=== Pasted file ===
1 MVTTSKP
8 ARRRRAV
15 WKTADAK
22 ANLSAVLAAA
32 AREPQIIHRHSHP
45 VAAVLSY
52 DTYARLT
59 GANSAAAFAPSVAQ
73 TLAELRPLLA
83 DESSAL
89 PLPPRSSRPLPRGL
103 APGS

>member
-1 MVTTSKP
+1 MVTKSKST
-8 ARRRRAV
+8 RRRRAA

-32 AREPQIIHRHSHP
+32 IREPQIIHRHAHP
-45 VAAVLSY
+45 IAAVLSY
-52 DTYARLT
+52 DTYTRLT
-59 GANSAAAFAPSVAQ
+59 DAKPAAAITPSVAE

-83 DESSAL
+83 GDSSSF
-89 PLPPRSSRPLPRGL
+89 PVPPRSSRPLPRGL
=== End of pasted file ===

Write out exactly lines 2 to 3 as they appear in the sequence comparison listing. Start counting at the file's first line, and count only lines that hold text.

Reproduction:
8 ARRRRAV
15 WKTADAK